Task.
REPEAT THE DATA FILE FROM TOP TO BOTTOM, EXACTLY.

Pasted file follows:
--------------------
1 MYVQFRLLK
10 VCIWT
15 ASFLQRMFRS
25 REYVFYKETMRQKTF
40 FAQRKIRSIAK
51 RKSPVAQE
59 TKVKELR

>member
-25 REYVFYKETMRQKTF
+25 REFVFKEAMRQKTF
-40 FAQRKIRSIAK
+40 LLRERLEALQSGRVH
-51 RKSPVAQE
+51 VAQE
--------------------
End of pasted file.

1 MYVQFRLLK
10 VCIWT
15 ASFLQRMFRS
25 REYVFYKETMRQKTF
40 FAQRKIRSIAK
51 RKSPVAQE
59 TKVKELR

>member
-25 REYVFYKETMRQKTF
+25 REFVFKEAMRQKTF
-40 FAQRKIRSIAK
+40 LLRERLEALQSGRVH
-51 RKSPVAQE
+51 VAQE